[Top][All Lists]

[Date Prev][Date Next][Thread Prev][Thread Next][Date Index][Thread Index]

[Help-gsl] Polynomial root finding

From: Will Leckie
Subject: [Help-gsl] Polynomial root finding
Date: Tue, 10 Jan 2006 11:02:16 -0500


Great work on the GSL, I love using it in my research.

I'm using the GSL in my research to solve arbitrary polynomials of order up to 
4.  I've written a little wrapper around the GSL to use 
gsl_poly_complex_solve_quadratic() for quadratics and 
gsl_poly_complex_solve_cubic() for cubics, and I use gsl_poly_complex_solve() 
to solve quartics.  

I also implemented my own analytical quartic solver based on Ferrari's method 
( using the GSL complex math 
operations such as gsl_complex_mul etc. to manipulate the complex numbers 
involved in Ferrari's solution.

When comparing the speed of the GSL gsl_poly_complex_solve() solution of a 
quartic to my analytical version, I find that the analytic routine runs just a 
touch faster:

*********** timing GSL version...
GSL version took 1.078 seconds for 100000 runs; averaging 1.078e-05 seconds per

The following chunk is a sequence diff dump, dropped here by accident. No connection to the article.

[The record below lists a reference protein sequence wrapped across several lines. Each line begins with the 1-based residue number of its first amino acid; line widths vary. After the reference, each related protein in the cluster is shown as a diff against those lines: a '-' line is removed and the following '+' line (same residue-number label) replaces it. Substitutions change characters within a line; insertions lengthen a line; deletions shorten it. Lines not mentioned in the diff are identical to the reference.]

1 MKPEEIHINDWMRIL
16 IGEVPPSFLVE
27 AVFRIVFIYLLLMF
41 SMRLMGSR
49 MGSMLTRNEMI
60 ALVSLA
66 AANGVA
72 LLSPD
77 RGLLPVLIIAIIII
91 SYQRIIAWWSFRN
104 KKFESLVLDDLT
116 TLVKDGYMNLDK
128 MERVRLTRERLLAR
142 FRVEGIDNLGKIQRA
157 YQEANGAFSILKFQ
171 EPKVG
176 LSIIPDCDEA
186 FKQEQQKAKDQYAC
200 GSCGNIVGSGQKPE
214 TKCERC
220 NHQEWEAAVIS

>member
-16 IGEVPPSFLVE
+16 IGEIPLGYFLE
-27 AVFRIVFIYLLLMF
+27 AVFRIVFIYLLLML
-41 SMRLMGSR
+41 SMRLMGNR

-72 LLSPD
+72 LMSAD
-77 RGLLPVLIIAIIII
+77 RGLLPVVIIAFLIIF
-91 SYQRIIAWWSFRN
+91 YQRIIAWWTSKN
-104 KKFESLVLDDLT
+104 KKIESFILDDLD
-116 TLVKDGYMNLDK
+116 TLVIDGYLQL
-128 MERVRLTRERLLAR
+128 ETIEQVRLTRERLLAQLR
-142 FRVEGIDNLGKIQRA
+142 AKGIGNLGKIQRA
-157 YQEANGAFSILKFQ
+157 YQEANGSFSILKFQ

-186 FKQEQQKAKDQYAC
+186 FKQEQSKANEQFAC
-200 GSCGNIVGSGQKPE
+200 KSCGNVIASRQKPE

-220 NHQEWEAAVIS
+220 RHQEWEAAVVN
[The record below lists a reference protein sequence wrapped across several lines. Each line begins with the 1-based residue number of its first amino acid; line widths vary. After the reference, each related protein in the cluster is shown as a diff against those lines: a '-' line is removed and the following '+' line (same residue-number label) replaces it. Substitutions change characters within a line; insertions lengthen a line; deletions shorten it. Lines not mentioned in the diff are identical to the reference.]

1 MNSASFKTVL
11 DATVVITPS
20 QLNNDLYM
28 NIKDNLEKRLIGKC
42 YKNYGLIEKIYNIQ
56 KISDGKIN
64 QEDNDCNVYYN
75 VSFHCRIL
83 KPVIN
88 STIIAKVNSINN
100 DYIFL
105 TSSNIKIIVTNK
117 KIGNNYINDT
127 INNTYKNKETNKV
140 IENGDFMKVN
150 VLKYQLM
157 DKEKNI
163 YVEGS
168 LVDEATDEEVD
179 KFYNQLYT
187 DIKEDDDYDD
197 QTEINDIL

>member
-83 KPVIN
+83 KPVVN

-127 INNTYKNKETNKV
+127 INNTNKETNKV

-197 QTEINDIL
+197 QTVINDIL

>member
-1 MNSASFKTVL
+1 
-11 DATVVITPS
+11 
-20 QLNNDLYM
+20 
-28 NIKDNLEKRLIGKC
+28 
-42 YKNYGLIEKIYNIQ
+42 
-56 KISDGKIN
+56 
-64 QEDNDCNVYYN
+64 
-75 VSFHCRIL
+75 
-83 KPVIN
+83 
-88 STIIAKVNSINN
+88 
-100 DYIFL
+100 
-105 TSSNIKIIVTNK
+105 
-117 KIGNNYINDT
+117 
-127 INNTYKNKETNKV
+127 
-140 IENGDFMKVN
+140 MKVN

*********** Analytic version...
Analytic version took 0.797 seconds for 100000 runs; averaging 7.97e-06 seconds 
per run.

(I'm running a 3.2 GHz Pentium IV with 1GB RAM, Cygwin on Windows XP for the 
timing tests, using the cstdlib rand() function to generate "random" 
coefficients between 0.0 and 10.0 for the quartics for each run)

When comparing the "precision" of the two quartic solvers, I find a very small 
(machine-level?) difference between the roots that they find, typically 10^-30, 
using gsl_complex_sub() to calculate the difference between roots.

I also find that sometimes the GSL gsl_poly_complex_solve() routine returns a 
non-zero status int meaning that it didn't find roots or it found 
unstable/overflow/underflow conditions, I presume.  

So, my question is, what is my advantage in using the GSL 
gsl_poly_complex_solve() routine to solve my quartics?  I have a feeling the 
GSL gsl_poly_complex_solve() routine is more robust to large and small 
coefficients in the polynomial, because I haven't taken too much care in 
looking out for those in my analytic code.  I'm sure the GSL developers looked 
at Ferrari's method when considering whether or not to implement a 
gsl_poly_complex_solve_quartic() routine, since an analytic solution is 
acheivable, and I'm wondering why they didn't implement one?  Is there some 
obvious flaw when implementing Ferrari's method computationally?  What are the 
other advantages of solving quartics using the iterative method in 
gsl_poly_complex_solve() instead?  

If you'd like to see any of the code I've used, either for Ferrari's method, or 
for testing, I'd be happy to share it.

Thanks again for the great library.


reply via email to

[Prev in Thread] Current Thread [Next in Thread]